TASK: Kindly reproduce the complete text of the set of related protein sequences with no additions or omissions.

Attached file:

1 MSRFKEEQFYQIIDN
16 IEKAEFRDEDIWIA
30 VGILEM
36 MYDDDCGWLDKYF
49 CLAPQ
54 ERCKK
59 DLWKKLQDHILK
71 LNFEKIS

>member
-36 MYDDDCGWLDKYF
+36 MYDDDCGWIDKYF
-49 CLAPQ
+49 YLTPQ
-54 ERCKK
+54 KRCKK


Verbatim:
1 MSRFKEEQFYQIIDN
16 IEKAEFRDEDIWIA
30 VGILEM
36 MYDDDCGWLDKYF
49 CLAPQ
54 ERCKK
59 DLWKKLQDHILK
71 LNFEKIS

>member
-36 MYDDDCGWLDKYF
+36 MYDDDCGWIDKYF
-49 CLAPQ
+49 YLTPQ
-54 ERCKK
+54 KRCKK